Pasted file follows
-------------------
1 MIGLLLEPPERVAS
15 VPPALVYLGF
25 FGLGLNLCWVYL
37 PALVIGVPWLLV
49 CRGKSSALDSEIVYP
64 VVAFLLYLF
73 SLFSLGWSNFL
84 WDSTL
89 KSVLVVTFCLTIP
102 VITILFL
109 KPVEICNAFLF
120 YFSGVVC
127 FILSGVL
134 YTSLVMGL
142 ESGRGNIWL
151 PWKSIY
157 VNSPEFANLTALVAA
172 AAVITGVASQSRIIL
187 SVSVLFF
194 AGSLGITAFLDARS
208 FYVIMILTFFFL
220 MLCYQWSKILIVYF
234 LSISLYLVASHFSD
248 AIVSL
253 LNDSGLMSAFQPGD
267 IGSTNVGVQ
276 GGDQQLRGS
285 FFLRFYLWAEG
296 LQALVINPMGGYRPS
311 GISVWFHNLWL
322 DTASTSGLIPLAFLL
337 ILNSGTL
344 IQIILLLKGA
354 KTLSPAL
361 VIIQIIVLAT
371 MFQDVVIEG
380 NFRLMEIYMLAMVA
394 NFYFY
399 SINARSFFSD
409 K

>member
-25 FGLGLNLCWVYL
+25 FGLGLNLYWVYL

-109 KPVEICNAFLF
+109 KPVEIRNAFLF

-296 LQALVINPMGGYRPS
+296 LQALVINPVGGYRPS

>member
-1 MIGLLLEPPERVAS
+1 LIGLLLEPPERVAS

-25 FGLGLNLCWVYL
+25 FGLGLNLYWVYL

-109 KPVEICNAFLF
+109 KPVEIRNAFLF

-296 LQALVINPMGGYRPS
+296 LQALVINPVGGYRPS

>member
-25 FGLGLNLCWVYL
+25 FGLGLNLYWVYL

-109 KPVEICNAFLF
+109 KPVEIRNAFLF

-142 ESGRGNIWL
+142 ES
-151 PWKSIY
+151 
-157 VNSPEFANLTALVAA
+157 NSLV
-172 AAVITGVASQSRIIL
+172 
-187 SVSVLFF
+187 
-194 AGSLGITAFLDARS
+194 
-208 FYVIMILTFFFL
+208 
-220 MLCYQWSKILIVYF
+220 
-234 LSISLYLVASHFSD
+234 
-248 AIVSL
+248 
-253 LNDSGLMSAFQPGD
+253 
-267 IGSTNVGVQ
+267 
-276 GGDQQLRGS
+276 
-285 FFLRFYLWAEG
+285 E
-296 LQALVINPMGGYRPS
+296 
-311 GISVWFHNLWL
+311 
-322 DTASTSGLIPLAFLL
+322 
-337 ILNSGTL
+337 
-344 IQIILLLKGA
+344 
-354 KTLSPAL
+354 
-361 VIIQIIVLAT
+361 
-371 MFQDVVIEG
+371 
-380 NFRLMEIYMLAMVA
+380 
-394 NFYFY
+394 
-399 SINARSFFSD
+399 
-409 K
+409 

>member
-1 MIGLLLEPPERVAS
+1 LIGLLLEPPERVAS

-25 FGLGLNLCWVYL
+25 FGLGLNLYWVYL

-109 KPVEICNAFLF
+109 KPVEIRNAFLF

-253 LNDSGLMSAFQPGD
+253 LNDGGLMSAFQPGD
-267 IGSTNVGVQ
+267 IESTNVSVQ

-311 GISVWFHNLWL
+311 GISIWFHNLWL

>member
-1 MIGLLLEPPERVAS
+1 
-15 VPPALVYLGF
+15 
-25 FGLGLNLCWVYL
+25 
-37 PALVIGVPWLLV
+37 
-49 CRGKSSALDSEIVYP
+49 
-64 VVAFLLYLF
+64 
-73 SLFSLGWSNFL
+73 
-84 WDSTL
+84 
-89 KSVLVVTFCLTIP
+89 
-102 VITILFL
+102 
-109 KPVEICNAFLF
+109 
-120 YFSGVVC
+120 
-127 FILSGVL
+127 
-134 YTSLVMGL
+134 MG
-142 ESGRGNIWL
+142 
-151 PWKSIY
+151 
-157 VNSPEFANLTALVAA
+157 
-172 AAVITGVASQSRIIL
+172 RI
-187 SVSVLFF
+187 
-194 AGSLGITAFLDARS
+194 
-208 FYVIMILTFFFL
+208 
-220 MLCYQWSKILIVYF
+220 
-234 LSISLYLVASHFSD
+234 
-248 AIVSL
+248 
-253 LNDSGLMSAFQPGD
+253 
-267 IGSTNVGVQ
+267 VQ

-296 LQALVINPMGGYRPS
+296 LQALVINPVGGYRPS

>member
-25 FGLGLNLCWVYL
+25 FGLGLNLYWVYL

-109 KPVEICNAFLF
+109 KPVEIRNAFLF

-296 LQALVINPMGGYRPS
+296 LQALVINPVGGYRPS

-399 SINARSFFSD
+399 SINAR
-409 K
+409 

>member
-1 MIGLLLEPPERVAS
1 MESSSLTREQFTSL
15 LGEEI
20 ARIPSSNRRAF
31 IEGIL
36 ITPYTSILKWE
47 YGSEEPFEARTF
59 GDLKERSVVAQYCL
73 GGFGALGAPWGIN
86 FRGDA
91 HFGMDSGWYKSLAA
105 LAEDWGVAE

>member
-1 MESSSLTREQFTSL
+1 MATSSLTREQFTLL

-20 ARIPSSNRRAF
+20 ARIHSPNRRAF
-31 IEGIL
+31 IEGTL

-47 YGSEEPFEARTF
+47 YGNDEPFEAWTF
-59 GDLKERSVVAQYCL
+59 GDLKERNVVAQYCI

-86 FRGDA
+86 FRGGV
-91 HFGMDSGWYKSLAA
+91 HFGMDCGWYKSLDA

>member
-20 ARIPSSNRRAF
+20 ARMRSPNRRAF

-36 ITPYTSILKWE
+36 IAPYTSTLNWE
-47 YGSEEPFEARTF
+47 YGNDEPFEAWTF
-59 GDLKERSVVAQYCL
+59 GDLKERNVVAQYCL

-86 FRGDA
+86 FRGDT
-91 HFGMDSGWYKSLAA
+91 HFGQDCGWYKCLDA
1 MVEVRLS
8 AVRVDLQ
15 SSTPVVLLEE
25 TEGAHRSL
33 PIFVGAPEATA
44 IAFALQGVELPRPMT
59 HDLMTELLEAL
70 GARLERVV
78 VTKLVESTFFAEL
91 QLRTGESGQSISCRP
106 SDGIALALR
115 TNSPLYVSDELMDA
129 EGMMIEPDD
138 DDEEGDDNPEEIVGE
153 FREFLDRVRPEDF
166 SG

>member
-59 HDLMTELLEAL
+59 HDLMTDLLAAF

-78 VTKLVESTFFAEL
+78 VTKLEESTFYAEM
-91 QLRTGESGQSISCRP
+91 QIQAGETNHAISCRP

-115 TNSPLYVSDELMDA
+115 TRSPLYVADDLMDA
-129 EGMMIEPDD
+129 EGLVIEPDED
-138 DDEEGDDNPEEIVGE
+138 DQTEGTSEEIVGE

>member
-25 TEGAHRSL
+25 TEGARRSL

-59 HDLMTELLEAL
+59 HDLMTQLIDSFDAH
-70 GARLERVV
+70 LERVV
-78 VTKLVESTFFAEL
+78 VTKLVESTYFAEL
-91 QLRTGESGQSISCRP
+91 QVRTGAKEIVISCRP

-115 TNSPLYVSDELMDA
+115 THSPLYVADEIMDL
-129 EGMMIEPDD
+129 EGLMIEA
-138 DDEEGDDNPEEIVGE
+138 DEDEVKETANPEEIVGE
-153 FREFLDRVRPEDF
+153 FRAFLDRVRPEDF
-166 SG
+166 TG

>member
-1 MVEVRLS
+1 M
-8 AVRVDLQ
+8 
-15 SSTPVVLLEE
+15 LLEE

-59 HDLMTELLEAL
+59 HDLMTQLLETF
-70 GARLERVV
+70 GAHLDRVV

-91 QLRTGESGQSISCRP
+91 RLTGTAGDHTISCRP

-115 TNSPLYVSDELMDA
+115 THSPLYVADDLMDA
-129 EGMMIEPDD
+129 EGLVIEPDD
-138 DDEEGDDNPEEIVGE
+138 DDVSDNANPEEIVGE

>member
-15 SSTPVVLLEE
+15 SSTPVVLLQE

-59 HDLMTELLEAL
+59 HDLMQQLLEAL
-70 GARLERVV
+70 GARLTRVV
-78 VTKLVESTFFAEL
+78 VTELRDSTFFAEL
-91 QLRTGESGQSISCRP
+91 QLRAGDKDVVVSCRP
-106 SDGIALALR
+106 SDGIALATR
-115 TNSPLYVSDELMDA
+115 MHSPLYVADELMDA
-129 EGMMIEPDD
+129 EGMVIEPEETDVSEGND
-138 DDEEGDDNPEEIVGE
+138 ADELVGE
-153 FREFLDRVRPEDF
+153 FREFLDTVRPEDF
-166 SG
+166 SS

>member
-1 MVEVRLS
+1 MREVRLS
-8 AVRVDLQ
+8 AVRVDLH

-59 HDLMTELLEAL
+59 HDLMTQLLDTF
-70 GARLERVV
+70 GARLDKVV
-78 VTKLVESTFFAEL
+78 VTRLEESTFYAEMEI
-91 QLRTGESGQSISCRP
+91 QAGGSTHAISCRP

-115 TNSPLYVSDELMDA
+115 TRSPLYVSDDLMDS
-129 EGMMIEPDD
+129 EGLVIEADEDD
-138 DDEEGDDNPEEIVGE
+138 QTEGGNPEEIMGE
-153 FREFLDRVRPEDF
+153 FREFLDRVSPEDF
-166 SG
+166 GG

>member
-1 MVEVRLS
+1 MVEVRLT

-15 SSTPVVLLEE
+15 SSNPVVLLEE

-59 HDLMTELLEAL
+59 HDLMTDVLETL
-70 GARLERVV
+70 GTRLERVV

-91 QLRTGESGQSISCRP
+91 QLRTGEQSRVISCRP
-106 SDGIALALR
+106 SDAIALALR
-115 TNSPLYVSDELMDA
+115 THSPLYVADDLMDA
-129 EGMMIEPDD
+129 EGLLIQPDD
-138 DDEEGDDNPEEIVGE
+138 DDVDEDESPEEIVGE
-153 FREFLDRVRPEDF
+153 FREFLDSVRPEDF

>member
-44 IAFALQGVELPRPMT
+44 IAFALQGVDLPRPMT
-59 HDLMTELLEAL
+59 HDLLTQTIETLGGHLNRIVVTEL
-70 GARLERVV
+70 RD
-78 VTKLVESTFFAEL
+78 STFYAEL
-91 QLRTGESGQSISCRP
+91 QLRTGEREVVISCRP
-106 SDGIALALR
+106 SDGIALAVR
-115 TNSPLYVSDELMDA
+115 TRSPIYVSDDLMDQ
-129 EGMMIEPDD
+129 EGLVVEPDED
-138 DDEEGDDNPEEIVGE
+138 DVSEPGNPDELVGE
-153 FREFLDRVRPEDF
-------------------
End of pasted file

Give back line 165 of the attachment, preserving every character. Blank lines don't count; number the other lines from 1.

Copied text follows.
+187 